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How virtualized data centers are inhibiting cloud adoption

Cloud providers don't pay much heed to enterprise data centers, but shops are deploying virtual data centers four times faster than they are cloud.

Most cloud providers don't pay much attention to what goes on in the enterprise data center. Their goal is to get enterprises to migrate workloads out of it. To that end, they point out how the cloud effectively addresses IT challenges such as high capital costs, inflexible infrastructure and cumbersome processes.

Only 13% of current virtualization users plan to adopt IaaS in the next two years.

But providers need to realize that enterprises have a different view. To resolve those same IT challenges, enterprises are increasingly looking inward by virtualizing their own data centers. In fact, businesses are implementing virtualized data centers at four times the rate that they are adopting cloud services. According to a recent Frost & Sullivan survey, about 65% of all U.S. businesses have implemented server virtualization in their data centers, compared with just 15% that have adopted cloud Infrastructure as a Service (IaaS).

Why should cloud providers care about data center virtualization? After all, the cloud is more than just virtualized servers. But it turns out that virtualization has become a significant competitor to cloud adoption.

Are you losing customers to data center virtualization?

Enterprises that have recently invested in a major virtualization initiative are less likely to make a commitment to cloud than enterprises as a whole. According to Frost & Sullivan's research, current virtualization users are 35% less likely to adopt IaaS compared with the overall business population. Furthermore, only 13% of current virtualization users plan to adopt IaaS in the next two years, compared with 31% of nonvirtualization users.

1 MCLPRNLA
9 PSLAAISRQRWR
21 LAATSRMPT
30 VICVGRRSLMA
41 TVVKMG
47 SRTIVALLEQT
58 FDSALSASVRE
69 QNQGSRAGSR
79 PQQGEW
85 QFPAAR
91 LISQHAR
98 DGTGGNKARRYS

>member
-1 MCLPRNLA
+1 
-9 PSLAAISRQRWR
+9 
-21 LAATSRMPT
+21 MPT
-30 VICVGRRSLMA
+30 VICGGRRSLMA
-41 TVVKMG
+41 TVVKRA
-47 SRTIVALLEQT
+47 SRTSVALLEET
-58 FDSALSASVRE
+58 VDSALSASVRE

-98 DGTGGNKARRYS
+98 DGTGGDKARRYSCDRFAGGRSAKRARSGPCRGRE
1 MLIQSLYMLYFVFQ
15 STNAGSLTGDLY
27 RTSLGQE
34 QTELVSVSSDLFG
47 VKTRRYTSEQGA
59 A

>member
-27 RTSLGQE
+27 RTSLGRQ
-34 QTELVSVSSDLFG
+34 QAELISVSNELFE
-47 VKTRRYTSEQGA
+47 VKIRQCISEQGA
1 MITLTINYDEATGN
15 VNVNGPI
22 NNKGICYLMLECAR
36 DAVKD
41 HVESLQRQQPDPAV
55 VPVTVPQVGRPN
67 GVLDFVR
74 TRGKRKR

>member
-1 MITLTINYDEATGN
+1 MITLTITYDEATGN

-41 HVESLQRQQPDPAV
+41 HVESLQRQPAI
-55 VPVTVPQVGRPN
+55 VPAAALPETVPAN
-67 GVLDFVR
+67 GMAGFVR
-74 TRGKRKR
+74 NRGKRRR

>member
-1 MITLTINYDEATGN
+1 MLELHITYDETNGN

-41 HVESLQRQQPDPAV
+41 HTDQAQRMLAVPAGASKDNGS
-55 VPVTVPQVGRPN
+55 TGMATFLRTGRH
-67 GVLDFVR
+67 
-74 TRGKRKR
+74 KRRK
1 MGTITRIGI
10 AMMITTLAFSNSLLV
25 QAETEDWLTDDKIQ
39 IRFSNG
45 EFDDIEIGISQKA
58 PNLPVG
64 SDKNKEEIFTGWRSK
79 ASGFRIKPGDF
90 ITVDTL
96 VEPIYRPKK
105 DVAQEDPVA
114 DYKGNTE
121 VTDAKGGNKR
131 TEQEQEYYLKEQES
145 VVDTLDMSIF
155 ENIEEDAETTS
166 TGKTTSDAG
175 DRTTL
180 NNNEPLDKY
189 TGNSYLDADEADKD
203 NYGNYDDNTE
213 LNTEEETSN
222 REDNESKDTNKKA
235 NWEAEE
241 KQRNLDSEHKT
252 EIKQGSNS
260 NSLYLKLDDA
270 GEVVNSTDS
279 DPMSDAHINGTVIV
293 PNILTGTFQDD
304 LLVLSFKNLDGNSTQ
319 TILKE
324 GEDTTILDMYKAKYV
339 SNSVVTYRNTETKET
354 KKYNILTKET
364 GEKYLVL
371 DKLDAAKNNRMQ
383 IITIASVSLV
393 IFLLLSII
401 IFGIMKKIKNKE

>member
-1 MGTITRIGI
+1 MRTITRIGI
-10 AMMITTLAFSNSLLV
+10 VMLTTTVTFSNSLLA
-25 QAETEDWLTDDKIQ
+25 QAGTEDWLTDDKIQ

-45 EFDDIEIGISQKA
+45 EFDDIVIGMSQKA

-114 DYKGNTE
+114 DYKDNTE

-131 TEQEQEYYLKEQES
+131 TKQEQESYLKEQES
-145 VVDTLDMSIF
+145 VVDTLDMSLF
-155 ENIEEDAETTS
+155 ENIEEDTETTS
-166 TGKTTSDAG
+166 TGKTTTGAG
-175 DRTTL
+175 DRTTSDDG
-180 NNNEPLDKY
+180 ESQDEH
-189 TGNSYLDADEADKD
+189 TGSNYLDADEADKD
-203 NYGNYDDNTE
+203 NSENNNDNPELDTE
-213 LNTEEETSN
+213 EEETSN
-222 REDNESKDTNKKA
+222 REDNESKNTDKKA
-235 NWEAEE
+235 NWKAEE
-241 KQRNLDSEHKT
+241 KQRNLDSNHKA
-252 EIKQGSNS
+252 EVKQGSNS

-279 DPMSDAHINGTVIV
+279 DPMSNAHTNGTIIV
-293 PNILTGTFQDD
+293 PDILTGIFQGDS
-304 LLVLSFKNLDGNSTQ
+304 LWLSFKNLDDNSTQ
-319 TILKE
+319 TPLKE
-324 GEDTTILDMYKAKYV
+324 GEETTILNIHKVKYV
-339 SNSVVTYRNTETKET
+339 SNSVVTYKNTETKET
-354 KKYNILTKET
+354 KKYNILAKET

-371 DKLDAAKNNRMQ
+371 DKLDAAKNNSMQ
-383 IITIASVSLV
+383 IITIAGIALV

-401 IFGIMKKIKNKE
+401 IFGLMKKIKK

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The reasons are logical. Enterprises operate in a heterogeneous IT environment, comprising private data centers, hosting facilities and, in some cases, cloud services. Initiatives are funded from a single budget using a single decision process. In truth -- and to the dismay of cloud service providers -- most businesses don't think in terms of a "cloud decision." Rather, they are looking for a solution to their IT challenges.

And in the eyes of enterprise IT decision makers, virtualized data centers answer the same challenges that cloud does. Both enable the enterprise to reduce data center costs, increase IT flexibility and business agility, and enhance application availability. Of course, cloud services may provide a more complete or longer-lasting solution to a challenge. Yet, for an enterprise, virtualization is the easier and less risky decision for several reasons:

  • Virtualization allows IT personnel to retain control over their applications and data, overcoming a key obstruction to cloud services.
  • Virtualization mitigates concerns about security and compliance that are associated with shared cloud services.
  • Virtualization allows businesses to get more mileage out of their existing hardware investment.

Not surprisingly, enterprises that have begun a data center virtualization project are less willing to consider a cloud service. When a company decides to move forward on a major data center initiative -- building a business case, obtaining budget, assigning resources to shepherd the project, disrupting operations, retooling business processes and retraining staff -- it is unlikely to go through the same process again for a cloud service in a short time period. In fact, proposing yet another initiative to solve the same problems is tantamount to admitting that a mistake was made. This is not an environment ripe for cloud providers' messages.

Continue reading part two: Find out three ways cloud providers can compete with enterprises' virtualized data centers.

About the author Lynda Stadtmueller is program director for Cloud Computing Services Research at Stratecast, a division of Frost & Sullivan.

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